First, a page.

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Review of The Dark Queen

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The Dark Queen

The Dark Queen

The Dark Queen is a historical fiction covering the era of Catherine De Medici. I have never read much about her myself. However from what I know in history she’s been known to do some real evil nasty deeds that sometimes you have to wonder if she was a witch herself. I am not sure if she is..but I do know I wouldn’t want to meet her in a dark alley.

It tells the story of three sisters, the eldest, Ariane who has inherited the Faire Isle from her mother struggles with her position as Lady of Faire Isle, a rather stubborn suitor that doesn’t take no for an answer, two sisters who have issues of their own, a father who hasn’t come back yet, and a dark threatening Queen Catherine who plots from afar.

There is enough history and politics here to keep you very intrigued. France is in religious upheaval, Queen Catherine plots from behind the scenes, and of course, you have witch hunters. At first, I was a little skeptical as the book certainly starts off looking like a bodice ripping romance novel. Guy wants girl, girl can’t stand him, guy gets persistent..yeah you get the usual romance plot idea. However Susan Carroll adds a good amount of magic (magic being more of a wise woman sense not your fantastical kind..well sort of) and political plotting to keep you distracted enough to give the book a fair chance if you’re not a romance novel fan (like I am). There is a good amount of everything here in this book. Romance, action, fantasy, intrigue, and drama. I wouldn’t say there is much fantasy in it. Although the younger sister does talk to animals so I suppose you could say that’s fantasy wouldn’t you? In any case, there is enough of all the genres mentioned previously to keep you satisfied.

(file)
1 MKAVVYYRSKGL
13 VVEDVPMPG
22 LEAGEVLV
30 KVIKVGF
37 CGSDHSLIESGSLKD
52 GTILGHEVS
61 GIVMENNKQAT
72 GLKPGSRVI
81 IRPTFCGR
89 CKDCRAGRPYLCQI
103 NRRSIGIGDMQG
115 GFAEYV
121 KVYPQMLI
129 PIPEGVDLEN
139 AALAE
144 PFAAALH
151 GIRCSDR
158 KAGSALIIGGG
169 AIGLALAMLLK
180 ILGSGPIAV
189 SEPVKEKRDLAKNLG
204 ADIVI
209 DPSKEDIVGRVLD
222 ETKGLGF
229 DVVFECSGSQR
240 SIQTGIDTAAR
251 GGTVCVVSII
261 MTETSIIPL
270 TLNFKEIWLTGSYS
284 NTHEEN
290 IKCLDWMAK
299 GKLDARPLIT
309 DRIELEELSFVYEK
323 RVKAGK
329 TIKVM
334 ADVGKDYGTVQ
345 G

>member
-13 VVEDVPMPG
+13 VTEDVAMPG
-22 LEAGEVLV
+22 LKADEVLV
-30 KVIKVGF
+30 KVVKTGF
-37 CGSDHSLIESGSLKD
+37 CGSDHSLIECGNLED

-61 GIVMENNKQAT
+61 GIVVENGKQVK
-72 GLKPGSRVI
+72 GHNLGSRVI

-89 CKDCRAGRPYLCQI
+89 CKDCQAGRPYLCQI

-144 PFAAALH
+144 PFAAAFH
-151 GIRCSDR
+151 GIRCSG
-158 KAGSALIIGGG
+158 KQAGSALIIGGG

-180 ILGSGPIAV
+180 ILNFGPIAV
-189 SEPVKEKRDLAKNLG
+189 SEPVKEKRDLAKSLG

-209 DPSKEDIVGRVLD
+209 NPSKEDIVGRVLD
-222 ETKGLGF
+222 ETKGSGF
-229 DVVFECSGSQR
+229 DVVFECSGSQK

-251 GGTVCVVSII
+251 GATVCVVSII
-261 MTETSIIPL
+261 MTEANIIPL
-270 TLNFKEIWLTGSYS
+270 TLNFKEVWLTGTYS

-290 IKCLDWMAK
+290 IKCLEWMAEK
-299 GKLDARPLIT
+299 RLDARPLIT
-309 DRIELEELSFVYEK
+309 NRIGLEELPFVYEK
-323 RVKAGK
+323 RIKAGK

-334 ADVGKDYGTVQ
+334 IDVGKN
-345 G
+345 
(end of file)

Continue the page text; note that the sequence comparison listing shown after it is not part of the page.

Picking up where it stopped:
As I recall, I believe I have made myself clear that I cannot stand bodice ripping romances. I still do. I stay clear from them. Far far away. That doesn’t really mean that I’ll avoid romance altogether. I just don’t really like explicit scenes or stupid exchanges of body fluids when it’s not necessary. However there’s something else. It really all boils down to characters. If I feel that two characters are so right for each other, I let the romance pass through and I actually start to enjoy it. Ever read The Constant Princess by Philippa Gregory? My God. I thought Arthur and Catalina were the Romeo and Juliet of the early Tudor era (I was going to say Brangelina..but I think Brad and Angelina make a horrible couple…my opinion of course, but hey..aren’t we straying from the conversation here?). Catalina and Arthur made such a great couple in my eyes I shed tears. Yes. Now I’m going to pretend I didn’t say that and pretend you didn’t read it. What I’m trying to say is, it’s the chemistry between the two characters. If they got it, it makes the romance in the book so much more easier to read.